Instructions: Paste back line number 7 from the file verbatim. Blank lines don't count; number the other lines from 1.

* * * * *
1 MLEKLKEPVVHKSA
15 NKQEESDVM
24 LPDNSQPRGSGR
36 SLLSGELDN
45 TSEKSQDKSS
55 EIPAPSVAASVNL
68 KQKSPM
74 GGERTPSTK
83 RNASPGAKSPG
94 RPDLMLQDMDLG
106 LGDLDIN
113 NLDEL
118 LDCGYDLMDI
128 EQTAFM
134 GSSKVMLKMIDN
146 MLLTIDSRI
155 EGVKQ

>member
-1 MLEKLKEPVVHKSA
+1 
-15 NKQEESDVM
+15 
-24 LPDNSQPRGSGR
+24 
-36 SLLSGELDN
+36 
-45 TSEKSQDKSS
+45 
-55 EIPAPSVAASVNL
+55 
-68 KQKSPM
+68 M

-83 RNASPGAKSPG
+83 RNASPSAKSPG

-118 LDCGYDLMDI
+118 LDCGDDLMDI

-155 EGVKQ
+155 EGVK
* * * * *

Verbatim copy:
68 KQKSPM